An Insight into Lasting Powers of Attorney and When They're Used.

Let's start with the basics for those who don't know what Lasting Powers of Attorney (LPAs) are. There are two different Lasting Power of Attorney documents; one for your Property and Financial Affairs and another for your Health and Welfare.

There is a misconception that you should only prepare LPAs when you need them. This statement could not be further from the truth. It may even be too late to put them in place if you do not have the mental capacity to prepare such documents. You should prepare LPAs just in case you need them. You hope that you never will, but if you do, they're priceless.

 

Property and Financial Affairs.

The financial document can be used as and when you feel that you need assistance.

Let’s meet at Tom:

Tom is the big 80 next year, and thankfully, he is as fit as a fiddle. He loves going out and about, he often goes to the gym and tells stories about how he and his buddies mock the "young ones" as he calls them, he pays his bills at the post office, and he, therefore, doesn't need any financial assistance with any of his day-to-day finances.

However, put Tom on the telephone and he struggles!

His attorneys, therefore, use his LPA to assist him with anything that is done over the phone.

It is worth noting that the finances LPA is not about losing control.

Having a finances LPA is about ensuring that you have the freedom to choose who should look after your finances if you are ever found yourself in a position unable to do so.

The scenarios in which the finances LPA can be used are endless. You could be stuck in a foreign country, you could be in the hospital, or you might even lack the mental capacity to look after your finances. Having a finances LPA in place will mean that your attorneys can step in and act for you.

 

Health and Welfare.

The health LPA is completely different from the finances LPA.

The health LPA can only be used when you lose your mental capacity. So, whilst you can decide, for example, where you want to live, the type of medical treatment you would like to receive, the clothes you want to wear, and the music you like to listen to, no one can take that away from you.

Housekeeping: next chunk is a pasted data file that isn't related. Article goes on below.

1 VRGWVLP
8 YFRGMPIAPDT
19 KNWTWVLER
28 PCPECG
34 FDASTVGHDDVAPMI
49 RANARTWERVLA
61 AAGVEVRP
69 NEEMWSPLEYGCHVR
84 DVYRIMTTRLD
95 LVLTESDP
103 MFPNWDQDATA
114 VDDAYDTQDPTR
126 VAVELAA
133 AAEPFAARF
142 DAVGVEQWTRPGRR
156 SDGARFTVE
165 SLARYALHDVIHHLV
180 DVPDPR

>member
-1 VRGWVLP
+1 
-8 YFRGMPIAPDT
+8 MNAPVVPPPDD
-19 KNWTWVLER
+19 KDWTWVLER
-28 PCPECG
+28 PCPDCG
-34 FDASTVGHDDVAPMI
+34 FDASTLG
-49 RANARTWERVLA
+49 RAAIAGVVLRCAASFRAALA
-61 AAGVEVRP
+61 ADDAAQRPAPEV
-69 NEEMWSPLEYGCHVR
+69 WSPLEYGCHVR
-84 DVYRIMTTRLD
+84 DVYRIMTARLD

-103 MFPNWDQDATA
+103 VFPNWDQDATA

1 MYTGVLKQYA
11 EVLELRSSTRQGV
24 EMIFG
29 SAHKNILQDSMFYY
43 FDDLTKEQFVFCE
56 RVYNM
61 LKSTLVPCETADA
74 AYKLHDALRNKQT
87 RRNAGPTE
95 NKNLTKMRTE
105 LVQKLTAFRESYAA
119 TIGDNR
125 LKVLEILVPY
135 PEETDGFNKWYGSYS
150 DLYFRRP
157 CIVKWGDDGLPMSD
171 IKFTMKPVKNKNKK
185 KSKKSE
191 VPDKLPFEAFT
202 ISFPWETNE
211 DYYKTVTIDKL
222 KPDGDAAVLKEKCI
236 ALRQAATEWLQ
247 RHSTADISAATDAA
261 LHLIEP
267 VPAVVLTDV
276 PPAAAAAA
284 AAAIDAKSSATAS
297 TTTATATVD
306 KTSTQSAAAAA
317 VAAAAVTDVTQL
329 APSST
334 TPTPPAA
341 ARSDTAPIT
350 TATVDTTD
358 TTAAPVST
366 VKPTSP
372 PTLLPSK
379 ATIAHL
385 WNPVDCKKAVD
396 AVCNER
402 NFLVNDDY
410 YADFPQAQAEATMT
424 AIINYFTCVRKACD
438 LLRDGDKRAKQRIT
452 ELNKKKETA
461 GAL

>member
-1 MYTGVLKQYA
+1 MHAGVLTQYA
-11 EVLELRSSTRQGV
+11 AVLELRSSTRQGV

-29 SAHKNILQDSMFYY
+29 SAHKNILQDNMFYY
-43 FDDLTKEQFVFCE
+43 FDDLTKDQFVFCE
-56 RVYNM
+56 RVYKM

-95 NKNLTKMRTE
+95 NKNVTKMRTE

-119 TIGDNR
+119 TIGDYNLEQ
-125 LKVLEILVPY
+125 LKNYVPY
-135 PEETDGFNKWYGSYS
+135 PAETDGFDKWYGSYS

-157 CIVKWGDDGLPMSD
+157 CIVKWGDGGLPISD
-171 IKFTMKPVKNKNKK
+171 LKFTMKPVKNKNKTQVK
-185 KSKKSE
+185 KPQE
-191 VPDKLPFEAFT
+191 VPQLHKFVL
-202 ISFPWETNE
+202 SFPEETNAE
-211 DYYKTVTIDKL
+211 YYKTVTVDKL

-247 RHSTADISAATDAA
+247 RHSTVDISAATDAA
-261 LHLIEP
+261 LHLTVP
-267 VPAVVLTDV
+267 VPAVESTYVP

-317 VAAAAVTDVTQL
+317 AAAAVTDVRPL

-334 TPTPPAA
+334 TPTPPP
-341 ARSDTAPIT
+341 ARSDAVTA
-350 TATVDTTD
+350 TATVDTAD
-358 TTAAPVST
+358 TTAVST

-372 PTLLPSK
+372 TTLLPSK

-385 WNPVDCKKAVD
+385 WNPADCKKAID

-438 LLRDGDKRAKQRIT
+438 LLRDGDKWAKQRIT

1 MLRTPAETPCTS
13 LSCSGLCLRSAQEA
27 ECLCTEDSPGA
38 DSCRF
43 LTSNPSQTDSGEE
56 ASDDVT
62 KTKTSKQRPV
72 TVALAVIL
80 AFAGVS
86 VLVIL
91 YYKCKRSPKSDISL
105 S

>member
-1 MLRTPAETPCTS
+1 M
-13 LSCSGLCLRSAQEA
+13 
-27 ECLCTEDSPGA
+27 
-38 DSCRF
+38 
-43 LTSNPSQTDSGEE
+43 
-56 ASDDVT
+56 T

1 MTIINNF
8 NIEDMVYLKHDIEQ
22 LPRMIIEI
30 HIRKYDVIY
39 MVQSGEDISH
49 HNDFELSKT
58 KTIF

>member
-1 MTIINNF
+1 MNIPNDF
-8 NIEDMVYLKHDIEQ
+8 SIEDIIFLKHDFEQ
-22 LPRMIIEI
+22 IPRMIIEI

However, if you lack the mental capacity to make any of those decisions, and without a health LPA in place, your family does not necessarily have the authority to make those decisions for you. Even though they may be the best people to do so.

The health LPA also has a section that covers life-sustaining treatment. Now, this doesn't mean that you must make decisions about what type of treatment you would like to receive in the

future. It simply provides medical professionals with guidance. It states whether you wish for your attorneys to be, either, included in any life-sustaining treatment decisions or whether you would like to leave that solely to the medical professionals.

 

Your attorneys would only be consulted if you did not have the mental capacity to make that decision yourself.

If we use Tom as an example again, yes, he has a health LPA but no it is not currently being used because he has the mental capacity to make those decisions himself.

It is important to understand that LPAs are not documents only to be prepared by the elderly. LPA documents are needed in all walks of life, business owners, cohabiting couples, married couples, and single persons. Everyone may find themselves in a position where they unexpectedly need an attorney to act for them and without registered LPAs, it may be impossible to do so.

If you wish to discuss your own circumstances, please contact The Kindred Collective to arrange a consultation.


The Estate of Caroline Flack

Caroline sadly died on the 15th of February 2020 after being the centre of a media storm. Caroline's death led mental health campaigners to promote awareness of mental illnesses and encouraged society to #bekind but what you might not know is that Caroline Flack did not leave a Will when she died.

It is reported that, after payments of debts and taxes, her estate was worth just over £827,000. So, what happened to her estate without a Will?

When a deceased does not leave a valid Will, the Rules of Intestacy govern who is legally entitled to the wealth you leave. In Caroline's case, this was her parents equally. This raises the question, is this what she would have wanted?

The sad answer to that question is that we will never know.

As mentioned, the Rules of Intestacy are there to establish who is entitled to any assets left behind but crucially, they are also there to help loved ones determine who is legally responsible to administer an estate without a Will. In Caroline's case, her parents would have been legally responsible for carrying out those duties.

The Rules of Intestacy do not discriminate; meaning that it may not necessarily always be the most appropriate person or people to carry out such an onerous task. The responsibility may also fall to someone you would not have chosen.

For instance, if you have minor children and they become entitled to your estate, via the Rules of Intestacy, the surviving parent with parental responsibility is obliged to administer the estate. The law does not consider whether the parents were romantically involved, or even speaking at the time of death. There may also be children from different relationships and all surviving parents must work together to finalise their affairs.

So, whilst we must remember Caroline's #bekind legacy, we must also consider making a Will to protect our loved ones.

If you have any questions about our blog post, please feel free to get in touch with The Kindred Collective.